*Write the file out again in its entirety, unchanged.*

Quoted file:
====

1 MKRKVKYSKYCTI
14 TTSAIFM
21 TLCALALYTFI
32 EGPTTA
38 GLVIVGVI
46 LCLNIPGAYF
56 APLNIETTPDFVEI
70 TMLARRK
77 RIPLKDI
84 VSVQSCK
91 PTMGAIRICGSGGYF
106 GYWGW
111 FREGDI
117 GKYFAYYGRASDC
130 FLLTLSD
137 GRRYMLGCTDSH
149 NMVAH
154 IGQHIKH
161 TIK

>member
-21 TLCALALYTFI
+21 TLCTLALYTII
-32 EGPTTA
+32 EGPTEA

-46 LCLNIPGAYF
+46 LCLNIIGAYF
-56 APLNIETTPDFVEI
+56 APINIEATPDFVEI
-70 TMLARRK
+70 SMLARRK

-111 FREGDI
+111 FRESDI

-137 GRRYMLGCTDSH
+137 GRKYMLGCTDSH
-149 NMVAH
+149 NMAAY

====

1 MKRKVKYSKYCTI
14 TTSAIFM
21 TLCALALYTFI
32 EGPTTA
38 GLVIVGVI
46 LCLNIPGAYF
56 APLNIETTPDFVEI
70 TMLARRK
77 RIPLKDI
84 VSVQSCK
91 PTMGAIRICGSGGYF
106 GYWGW
111 FREGDI
117 GKYFAYYGRASDC
130 FLLTLSD
137 GRRYMLGCTDSH
149 NMVAH
154 IGQHIKH
161 TIK

>member
-21 TLCALALYTFI
+21 TLCTLALYTII
-32 EGPTTA
+32 EGPTEA

-46 LCLNIPGAYF
+46 LCLNIIGAYF
-56 APLNIETTPDFVEI
+56 APINIEATPDFVEI
-70 TMLARRK
+70 SMLARRK

-111 FREGDI
+111 FRESDI

-137 GRRYMLGCTDSH
+137 GRKYMLGCTDSH
-149 NMVAH
+149 NMAAY